Because most of the essential LCD Soundsystem songs are lengthy—as befits the group’s dance-club origins—there’s only room for ten in this Power Hour, which means some painful exclusions had to be made. (No “Yeah,” no “North American Scum,” no “Dance Yrself Clean,” no “Someone Great.”) Yet if Murphy were to reconvene the group tomorrow and play this hourlong set in this order, it’s hard to imagine too many fans being unhappy.
A frequent set-starter for LCD Soundsystem, “Us V Them” begins as robotic disco, complete with cowbell, chicken-scratch guitar, and monotone vocals. But as the beat intensifies, Murphy’s voice gets more expressive, and the music gets richer, taking on the choral quality of Talking Heads’ Remain In Light. (In Shut Up And Play The Hits, shortly before the song opens, a giant mirror-ball descends, like a divine visitation.) The title is a bit of a provocation, suggesting some wide cultural chasm with a right side and a wrong. That wasn’t an uncommon move for Murphy, who often seemed to be filing dispatches from the front lines of the Brooklyn hipster wars. But he also had a way of skirting that kind of reductive tribalism, so that he could be part of a scene while cocking a wary eyebrow at it. Really, “us” and “them” could refer to the division within the song itself, between rigid and raucous—and here both approaches have their virtues.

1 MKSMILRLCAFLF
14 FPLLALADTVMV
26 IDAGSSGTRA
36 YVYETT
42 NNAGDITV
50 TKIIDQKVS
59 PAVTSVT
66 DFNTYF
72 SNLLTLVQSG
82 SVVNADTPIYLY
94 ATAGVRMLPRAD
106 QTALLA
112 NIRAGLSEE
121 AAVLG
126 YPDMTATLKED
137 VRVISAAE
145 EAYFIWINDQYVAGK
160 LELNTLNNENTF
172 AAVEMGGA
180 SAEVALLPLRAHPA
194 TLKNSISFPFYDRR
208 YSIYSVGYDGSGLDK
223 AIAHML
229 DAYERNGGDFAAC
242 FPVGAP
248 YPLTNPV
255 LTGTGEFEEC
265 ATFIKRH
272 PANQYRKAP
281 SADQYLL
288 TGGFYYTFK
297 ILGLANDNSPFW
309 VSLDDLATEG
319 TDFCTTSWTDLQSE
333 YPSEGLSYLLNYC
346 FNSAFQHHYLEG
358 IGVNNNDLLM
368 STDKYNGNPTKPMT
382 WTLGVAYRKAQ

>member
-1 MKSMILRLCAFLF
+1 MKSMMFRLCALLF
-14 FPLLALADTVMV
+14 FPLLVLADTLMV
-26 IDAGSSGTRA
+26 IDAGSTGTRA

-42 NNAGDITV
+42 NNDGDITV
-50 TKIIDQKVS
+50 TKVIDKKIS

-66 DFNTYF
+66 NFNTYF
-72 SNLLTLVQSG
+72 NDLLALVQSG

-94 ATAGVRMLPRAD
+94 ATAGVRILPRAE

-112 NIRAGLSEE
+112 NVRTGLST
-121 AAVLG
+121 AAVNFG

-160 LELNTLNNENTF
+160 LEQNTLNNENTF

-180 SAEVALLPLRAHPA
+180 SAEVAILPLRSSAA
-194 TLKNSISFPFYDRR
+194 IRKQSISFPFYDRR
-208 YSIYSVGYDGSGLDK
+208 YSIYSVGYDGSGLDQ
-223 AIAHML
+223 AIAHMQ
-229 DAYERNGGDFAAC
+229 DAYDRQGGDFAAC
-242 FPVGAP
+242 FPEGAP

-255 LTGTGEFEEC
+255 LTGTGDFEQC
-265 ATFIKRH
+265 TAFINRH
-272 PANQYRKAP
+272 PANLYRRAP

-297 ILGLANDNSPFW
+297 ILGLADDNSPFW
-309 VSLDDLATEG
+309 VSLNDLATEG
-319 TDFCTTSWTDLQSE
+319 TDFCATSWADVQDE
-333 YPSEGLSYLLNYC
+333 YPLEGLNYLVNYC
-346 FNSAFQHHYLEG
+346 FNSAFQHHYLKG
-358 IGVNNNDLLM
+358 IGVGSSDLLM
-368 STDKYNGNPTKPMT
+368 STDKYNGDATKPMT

The lead track from LCD Soundsystem’s self-titled debut album is ridiculously catchy, from its thick, fuzzy guitar and synth line to its giddy name-checking of the biggest dance band of the moment. “Daft Punk Is Playing At My House” is first and foremost an entertaining reverie, imagining the house party of the century, in some utopian world where arena acts and indie-rockers work side-by-side. And as modest as Murphy can be in interviews, part of him also had to know that with this song he created something that equaled Daft Punk’s biggest singles. Given his sense of decorum, he likely wouldn’t have nodded to the Frenchmen in the first place if he didn’t think he was seeing them eye-to-masked-eye.
Murphy grew up as a punk rocker in small town New Jersey, and from time to time he drew on that past, indulging in some little flat-out thrashing. In “Movement” Murphy cranks up the BPM, lurching from a tinny sequencer to layers of distorted, furiously squalling guitar. A lot of LCD Soundsystems music is about controlled frenzy, but “Movement” cuts loose, and out-rocks the garage-rockers who were gathering en masse in New York at the time.